Mushi-Shi Special: Hihamukage
When an eclipse occurs, the sun remains dark in only one area, and the involvement of mushi is suspected. The mushi-shi Ginko must come and determine how to return the sun to the village before their crops die. The secret seems to be connected to a set of twin girls who live nearby, one of whom, Hiyori, who is pale and in poor health, has spent her life indoors as a result of an apparent mushi infestation that makes her wilt under the sun's rays. It becomes apparent to Ginko that Hiyori knows where to find a flower that could stop the eclipse, but she, now finally being able to wander about, is reluctant to help him.
I thought that the first Mushi-Shi anime was an absolutely lovely and beautiful series, and unsurprisingly, I was excited to see that the adaptation was getting a revival. I'm going to credit that in part to the ever-tenacious Hiroshi Nagahama, who was also responsible for getting The Flowers of Evil animated against all odds, and seems to have made a bit of a pet project out of this show as well. Indeed, it's a joy to watch this show again, especially since this particular special concentrates just about everything I liked about the original while basically fixing the minor problems that kept my enjoyment from being perfect.
Like Stig, whose review of the original you can read here, I loved Mushi-Shi but had a handful of reservations about certain episodes, including some that over-relied on human drama that the show didn't have time to fully cultivate (given its episodic nature). In part due to the extended length this special gives, and in part to what, I think, is a honing of Yuki Urushibara's style over time, that's no longer much of a problem here. This special deftly focuses on how the mushi with which Hiyori was born have affected her and her family in different ways: flashbacks show us that it has completely isolated her and left her feeling shunned, which her family and especially her sister have constantly had to deal with. Hence, when the sun has been blocked out and she can finally wander freely, it makes sense that it matters little to her that her neighbors' rice fields are dying, or that there is starvation all around her. She has never been able to wander out before, and the joy of that is as palpable to her as it is bittersweet for the audience to watch.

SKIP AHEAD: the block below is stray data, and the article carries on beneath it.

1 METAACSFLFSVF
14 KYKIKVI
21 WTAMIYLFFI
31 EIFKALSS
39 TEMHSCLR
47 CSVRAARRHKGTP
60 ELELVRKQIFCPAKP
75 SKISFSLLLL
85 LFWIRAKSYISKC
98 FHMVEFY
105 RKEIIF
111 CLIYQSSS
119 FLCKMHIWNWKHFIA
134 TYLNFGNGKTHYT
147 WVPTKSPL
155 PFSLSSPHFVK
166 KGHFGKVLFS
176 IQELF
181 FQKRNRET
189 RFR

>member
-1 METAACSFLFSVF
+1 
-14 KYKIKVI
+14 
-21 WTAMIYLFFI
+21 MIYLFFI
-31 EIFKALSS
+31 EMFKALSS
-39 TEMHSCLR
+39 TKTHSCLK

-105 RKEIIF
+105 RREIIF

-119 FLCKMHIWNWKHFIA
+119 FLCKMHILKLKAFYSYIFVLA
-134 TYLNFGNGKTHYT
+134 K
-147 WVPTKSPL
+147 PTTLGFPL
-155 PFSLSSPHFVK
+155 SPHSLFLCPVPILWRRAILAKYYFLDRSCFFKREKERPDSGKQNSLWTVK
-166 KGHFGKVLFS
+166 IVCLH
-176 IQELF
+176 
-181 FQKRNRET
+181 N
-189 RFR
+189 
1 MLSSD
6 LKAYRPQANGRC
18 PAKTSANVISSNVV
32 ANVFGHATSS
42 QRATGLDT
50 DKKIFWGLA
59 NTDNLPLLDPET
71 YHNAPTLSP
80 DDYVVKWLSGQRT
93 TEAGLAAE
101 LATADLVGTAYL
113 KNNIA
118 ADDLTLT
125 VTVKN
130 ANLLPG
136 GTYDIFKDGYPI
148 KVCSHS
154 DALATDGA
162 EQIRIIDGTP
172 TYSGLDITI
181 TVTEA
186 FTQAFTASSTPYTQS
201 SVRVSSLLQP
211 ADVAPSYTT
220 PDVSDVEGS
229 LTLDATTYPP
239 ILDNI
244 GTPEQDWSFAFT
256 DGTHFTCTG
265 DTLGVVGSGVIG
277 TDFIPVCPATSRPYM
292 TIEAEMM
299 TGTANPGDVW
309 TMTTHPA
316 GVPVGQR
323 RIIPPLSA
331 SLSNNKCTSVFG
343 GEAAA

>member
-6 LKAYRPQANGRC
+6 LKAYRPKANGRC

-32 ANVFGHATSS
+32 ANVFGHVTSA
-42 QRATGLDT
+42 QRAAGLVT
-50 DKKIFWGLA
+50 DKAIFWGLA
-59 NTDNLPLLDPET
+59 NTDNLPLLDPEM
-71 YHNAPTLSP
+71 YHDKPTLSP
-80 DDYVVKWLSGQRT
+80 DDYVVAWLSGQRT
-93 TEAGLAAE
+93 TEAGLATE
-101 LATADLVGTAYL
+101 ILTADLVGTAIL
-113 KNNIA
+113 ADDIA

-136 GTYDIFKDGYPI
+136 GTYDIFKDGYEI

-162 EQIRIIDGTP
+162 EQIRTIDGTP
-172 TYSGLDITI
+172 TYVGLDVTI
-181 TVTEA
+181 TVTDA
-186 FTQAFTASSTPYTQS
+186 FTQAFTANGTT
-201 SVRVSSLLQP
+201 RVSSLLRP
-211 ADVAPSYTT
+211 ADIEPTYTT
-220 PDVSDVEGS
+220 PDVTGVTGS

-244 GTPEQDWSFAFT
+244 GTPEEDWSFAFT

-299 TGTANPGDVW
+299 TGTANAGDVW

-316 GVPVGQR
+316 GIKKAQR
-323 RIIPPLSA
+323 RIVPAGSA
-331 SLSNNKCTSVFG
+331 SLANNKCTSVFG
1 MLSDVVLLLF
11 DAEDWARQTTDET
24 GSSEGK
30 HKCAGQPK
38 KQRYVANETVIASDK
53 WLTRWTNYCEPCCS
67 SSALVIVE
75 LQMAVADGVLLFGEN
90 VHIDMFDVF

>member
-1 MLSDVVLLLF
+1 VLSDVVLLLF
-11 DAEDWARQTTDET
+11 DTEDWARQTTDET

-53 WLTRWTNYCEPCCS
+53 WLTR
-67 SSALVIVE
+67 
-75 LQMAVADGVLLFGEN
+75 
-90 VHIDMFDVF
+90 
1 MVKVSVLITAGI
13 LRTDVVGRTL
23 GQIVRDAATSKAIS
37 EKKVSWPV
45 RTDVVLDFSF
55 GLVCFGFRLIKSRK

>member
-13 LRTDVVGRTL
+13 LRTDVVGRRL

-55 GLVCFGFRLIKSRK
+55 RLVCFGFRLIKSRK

Indeed, while I have enjoyed some of Mushi-Shi's drama-focused episodes before, this is done well enough to outclass most of them, and it virtually never feels rushed. It's almost a given that I was going to enjoy the show's meditative musings on the role that mushi play in the world, as well as its gorgeous scenery, and luckily, neither has changed in this production (though the problem of some of the humans looking the same lingers). This episode gave me that, and it also gave me a story that I cared about and a perfect, bittersweet ending that basically embodied all I like about this show. Even some early, offhand scenes that don't have much to do with this main story add a lot, where we get plenty of beautiful shots of mushi trailing through the sky (eye candy is always good) and even some moments that gave me a very good laugh. Indeed, it's absolutely priceless to see Ginko's physician friend Adashino, who makes a cameo, being frazzled at being unable to see mushi during a storm in which everybody should be able to see them.
To be fair, I'm not sure if the changes I mention would be enough to convince someone who didn't like the original (for whatever reason) to change his or her mind. Since the production and atmosphere are virtually the same, my opinion is simply that if this had been part of the original run, it would have been one of its best episodes. Conversely, though, it's not absolutely essential that one watch the original to appreciate this, given how episodic the series is, and this honestly might be a great place to start. I was certainly happy to be watching this show again, either way.
Unless you didn't like the original, go for it; I can't recommend this strongly enough. It takes all the best of it and almost entirely gets rid of its minor problems. — Nicoletta Christina Browne
Recommended Audience: Though this is aimed at older audiences, there's relatively little that kids shouldn't see (nothing in the way of fanservice, violence, etc). The mushi do, however, affect some of the people in ways that very little kids might find frightening.
Version(s) Viewed: Stream courtesy of crunchyroll.com (Japanese with English Subtitles)
Review Status: Full (1/1)
Mushi-Shi Special: Hihamukage © 2014 Yuki Urushibara/KODANSHA/Aniplex Inc.
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